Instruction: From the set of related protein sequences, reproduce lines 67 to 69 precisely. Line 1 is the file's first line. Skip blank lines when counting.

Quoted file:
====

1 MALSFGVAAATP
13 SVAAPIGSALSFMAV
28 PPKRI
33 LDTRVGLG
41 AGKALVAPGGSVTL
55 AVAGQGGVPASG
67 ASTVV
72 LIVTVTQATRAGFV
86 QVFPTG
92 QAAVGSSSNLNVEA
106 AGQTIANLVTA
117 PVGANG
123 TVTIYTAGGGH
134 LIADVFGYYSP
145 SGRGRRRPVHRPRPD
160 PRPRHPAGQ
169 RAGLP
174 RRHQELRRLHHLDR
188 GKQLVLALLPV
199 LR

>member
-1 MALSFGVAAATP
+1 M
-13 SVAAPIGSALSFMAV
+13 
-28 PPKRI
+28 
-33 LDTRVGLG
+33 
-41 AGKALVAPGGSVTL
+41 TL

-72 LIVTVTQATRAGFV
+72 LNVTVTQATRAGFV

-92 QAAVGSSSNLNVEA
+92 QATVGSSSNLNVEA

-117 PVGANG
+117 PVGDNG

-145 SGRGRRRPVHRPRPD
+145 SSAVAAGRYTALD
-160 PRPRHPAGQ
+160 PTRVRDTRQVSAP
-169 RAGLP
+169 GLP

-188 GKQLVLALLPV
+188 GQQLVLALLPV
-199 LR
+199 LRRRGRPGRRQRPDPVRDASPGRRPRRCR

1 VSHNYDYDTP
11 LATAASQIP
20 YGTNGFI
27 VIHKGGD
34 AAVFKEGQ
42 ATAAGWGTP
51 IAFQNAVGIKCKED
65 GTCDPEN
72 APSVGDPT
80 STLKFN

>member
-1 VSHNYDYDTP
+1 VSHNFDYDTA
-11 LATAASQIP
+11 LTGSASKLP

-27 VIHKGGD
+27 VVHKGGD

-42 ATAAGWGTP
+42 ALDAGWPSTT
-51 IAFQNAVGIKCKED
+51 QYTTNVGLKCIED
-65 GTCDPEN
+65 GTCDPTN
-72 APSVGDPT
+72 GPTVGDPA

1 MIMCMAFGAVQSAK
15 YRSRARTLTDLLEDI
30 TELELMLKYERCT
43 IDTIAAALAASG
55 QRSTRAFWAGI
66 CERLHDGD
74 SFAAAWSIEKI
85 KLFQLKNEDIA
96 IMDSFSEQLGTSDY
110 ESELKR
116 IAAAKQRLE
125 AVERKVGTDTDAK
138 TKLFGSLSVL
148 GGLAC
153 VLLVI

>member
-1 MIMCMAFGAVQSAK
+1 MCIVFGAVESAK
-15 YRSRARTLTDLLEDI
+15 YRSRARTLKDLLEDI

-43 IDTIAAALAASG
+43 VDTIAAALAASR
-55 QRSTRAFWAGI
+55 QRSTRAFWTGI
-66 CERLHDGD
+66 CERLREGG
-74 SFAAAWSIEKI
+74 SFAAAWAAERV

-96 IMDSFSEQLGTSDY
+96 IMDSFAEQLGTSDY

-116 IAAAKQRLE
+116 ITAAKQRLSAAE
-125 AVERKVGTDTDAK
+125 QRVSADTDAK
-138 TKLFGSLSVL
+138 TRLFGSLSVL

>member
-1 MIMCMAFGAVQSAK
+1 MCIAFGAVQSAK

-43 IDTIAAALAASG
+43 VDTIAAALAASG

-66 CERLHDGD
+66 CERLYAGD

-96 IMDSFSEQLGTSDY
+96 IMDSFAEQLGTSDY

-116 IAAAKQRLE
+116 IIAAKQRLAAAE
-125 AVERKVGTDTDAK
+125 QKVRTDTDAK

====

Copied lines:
-51 IAFQNAVGIKCKED
+51 QYTTNVGLKCIED
-65 GTCDPEN